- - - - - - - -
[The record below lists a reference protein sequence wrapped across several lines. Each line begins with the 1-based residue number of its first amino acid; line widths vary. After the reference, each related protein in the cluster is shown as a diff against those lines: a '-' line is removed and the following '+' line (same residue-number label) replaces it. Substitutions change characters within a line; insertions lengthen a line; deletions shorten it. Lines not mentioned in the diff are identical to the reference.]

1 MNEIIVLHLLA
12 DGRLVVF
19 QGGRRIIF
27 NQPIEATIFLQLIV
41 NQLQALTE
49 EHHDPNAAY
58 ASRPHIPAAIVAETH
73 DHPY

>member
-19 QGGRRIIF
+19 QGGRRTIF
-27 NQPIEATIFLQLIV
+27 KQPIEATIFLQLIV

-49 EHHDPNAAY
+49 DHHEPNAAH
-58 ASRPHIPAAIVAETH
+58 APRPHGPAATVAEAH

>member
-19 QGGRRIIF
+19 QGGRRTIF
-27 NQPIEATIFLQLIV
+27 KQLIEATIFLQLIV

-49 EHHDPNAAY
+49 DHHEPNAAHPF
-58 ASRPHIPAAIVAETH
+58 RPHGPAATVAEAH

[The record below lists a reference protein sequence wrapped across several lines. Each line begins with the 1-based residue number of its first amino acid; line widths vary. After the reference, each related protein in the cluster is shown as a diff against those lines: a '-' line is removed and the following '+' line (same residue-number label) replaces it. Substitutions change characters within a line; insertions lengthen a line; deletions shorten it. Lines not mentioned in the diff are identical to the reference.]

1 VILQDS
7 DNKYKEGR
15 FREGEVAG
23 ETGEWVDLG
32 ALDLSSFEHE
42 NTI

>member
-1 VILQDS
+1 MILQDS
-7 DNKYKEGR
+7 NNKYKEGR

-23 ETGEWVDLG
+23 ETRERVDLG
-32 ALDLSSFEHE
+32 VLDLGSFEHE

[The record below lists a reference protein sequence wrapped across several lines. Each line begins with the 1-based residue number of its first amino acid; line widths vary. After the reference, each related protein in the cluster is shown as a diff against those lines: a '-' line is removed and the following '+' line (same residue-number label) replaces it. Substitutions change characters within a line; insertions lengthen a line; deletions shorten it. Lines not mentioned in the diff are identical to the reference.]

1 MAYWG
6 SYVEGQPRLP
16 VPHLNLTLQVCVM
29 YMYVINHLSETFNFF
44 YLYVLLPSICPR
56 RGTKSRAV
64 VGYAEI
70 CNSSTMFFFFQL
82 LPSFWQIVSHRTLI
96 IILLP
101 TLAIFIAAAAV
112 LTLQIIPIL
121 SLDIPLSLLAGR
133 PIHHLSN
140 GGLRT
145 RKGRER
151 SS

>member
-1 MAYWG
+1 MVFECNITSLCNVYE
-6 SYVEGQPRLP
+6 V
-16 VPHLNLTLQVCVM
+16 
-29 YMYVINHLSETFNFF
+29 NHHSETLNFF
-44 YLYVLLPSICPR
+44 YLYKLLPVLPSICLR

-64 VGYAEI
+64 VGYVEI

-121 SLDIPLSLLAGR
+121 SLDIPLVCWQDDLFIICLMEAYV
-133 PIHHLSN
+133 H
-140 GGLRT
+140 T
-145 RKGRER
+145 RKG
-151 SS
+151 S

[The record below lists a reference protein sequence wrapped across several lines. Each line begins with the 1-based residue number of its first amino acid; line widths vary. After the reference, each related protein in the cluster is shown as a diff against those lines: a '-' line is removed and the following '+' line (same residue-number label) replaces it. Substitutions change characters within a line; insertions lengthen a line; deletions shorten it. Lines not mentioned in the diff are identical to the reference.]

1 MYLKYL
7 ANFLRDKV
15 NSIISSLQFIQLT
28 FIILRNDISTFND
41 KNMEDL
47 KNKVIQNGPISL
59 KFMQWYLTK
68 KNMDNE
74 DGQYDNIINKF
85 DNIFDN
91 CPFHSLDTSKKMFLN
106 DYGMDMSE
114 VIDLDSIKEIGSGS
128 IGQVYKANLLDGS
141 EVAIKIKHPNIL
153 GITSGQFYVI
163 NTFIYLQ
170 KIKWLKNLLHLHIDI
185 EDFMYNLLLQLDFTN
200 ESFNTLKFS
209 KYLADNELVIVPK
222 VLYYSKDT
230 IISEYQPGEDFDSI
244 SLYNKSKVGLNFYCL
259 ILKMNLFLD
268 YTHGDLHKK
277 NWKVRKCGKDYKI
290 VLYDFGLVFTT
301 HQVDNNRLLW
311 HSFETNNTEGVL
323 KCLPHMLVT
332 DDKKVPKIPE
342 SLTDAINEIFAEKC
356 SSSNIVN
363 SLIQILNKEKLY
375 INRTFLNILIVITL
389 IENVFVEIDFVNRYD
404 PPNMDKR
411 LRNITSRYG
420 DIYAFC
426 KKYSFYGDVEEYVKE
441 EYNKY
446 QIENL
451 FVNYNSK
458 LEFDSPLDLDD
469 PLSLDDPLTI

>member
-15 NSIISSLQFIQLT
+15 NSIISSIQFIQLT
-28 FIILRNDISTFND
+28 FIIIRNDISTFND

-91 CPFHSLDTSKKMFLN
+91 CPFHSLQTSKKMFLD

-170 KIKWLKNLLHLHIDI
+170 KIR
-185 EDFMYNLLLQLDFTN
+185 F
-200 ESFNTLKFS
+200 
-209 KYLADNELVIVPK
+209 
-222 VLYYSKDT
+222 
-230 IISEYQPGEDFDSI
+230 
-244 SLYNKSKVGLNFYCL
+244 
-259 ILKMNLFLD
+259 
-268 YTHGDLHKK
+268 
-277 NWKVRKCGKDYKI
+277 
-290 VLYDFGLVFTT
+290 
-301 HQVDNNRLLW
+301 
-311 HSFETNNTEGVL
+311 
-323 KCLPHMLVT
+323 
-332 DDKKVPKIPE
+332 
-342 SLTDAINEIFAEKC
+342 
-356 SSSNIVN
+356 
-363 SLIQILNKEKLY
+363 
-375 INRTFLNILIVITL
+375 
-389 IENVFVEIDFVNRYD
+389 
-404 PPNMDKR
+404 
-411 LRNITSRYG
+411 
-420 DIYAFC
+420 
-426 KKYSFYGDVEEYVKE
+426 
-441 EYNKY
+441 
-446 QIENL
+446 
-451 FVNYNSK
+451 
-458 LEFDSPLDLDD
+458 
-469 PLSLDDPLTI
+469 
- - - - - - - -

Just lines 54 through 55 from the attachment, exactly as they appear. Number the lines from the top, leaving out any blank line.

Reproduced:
96 IILLP
101 TLAIFIAAAAV